Insisting that such unresolved quantum systems have well-defined pasts is a very Hamiltonian perspective, that is, one that insists that every component of the system have a well-defined "now" state. The Lagrangian quantum methods first proposed by Dirac, then ironically abandoned by him after Richard Feynman and Freeman Dyson took them up with a vengeance, are much more forgiving. They permit the final quantum resolution of events deep in the classical past to be remain ragged and even chaotically unresolved at multiple levels of scale. For quantum events hidden away in quiet corners of the universe, some resolutions of "how did it happen" for quantum systems can in principle remain unresolved literally for eons of classical time. For a quantum system, this high priority on immediate classical-style resolution simply does not matter. Such systems will instead remain superimposed and entangled for as long as needed, specifically until they are forced by some interaction with the information-rich classical universe to "explain" how it will ensure the absolute and universal conservation of parameters that include mass-energy, angular momentum (spin or polarization), charge, or any of the lesser known conservation rules. And then they cheat: They simply make up a history on the spot, one that always ensures that all various conservation rules really do get followed.
It is entirely self-consistent, then, to think of the act of detecting one member of an entangled pair not just as sending a "reset" instantaneously to its partner, but as deciding the original entangling event took place. And even if you don't like the idea itself... well, it turns out that it's a great way to keep it clear in your head how the conditional probabilities of an entangled event will differ from those of an otherwise similar classical conditional probability event. The first detection of an entangled event pair decides what that original event looked like... and the results of the other member of the pair must then work with that "new" past. Incidentally, I should note that when entangled particles have space-like separation, there is also a nice and necessary symmetry by which either event can be viewed as being the one that "sets" the original event. The detection spectra work out to be the same under with either interpretation. (However, if you want to have fun looking for possible oddities, both theoretically and experimentally, that's a good area to explore.)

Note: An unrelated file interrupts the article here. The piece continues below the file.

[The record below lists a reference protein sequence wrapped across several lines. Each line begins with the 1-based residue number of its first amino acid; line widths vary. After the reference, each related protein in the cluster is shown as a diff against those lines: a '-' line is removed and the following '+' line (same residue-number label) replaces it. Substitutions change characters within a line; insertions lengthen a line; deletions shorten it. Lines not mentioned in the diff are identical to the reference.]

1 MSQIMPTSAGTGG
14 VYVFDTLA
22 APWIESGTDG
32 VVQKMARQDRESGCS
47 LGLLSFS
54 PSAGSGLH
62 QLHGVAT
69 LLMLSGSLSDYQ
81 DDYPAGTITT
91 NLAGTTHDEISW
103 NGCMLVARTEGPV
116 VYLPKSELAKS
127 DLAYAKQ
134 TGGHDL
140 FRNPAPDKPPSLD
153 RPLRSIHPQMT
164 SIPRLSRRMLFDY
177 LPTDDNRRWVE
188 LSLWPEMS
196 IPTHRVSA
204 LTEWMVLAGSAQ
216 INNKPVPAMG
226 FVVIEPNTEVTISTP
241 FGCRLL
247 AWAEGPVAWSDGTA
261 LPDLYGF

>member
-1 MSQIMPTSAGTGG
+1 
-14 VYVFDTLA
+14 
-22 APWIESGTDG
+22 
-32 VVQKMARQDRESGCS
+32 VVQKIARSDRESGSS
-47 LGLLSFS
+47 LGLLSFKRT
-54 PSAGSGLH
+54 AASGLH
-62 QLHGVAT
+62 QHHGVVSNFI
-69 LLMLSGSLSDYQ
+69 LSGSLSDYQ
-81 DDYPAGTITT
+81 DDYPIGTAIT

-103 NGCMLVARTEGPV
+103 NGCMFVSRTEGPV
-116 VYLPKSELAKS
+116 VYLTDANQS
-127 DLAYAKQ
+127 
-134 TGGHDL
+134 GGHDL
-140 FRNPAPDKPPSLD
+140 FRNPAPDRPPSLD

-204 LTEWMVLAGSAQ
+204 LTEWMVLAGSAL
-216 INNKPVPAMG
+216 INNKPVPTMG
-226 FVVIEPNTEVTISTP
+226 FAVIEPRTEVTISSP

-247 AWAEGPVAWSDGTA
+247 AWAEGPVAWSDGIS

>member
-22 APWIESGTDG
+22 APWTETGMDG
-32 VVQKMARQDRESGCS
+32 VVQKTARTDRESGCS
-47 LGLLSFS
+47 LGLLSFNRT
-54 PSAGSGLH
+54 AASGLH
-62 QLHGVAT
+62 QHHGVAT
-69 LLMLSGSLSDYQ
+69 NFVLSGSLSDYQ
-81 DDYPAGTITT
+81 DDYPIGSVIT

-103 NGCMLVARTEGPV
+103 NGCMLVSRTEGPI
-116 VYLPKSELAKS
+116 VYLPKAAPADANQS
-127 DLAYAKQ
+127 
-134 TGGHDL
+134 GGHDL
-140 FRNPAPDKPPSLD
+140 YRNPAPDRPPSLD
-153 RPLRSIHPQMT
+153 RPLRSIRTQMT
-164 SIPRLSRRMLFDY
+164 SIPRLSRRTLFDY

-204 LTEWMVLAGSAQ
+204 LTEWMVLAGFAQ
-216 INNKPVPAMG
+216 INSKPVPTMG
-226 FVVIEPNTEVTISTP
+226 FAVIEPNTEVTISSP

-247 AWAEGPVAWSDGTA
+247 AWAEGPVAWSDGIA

Are conditional probabilities just a kind of "classical entanglement"?
No, because classical conditional probabilities do not include any kind of information transfer between the two entities.
Classical Emulation of Quantum Entanglement
However, if you are dead set on doing it, you can create a very slow and cumbersome classical analog to the conditional probabilities that are characteristic of quantum entanglement. The main thing you need to do is create your own fully classical "hidden channel" for resetting the other member of the pair after a detection takes place. That update channel must be kept protected and hidden, and the remote member of the pair cannot be allowed to be inspected or updated until the update arrives. Needless to say, the result can be almost unfathomably slow if you try to do very much of this, an inverse reflection of the speed of quantum computers (and also precisely why Feynman first proposed using quantum computers to study such systems, long before @PeterShor electrified everyone by showing that such computers could do far more than just simulations of quantum events.
One last tangent that I just have to mention: I find it absolutely fascinating that the hidden channels that I just described for simulating quantum entanglement correspond remarkably closely to the concept of atomic transactions in relational databases. As with simulating quantum events, these ACID constraints result in astronomical slow-downs if applied to networks that cover large areas. Such traditional databases thus correspond surprisingly well to classical attempts to emulate quantum systems, and as with such simulations work well only when physically localized. Conversely, new highly distributed database have BASE features that lose immediate coherency in favor of locality of processing. They correspond quite well to classical systems.
There appear to be deep information patterns that transcend many levels not just of physics, but of how technology itself is forced to evolve to reach new levels of capability. Quite fascinating, that.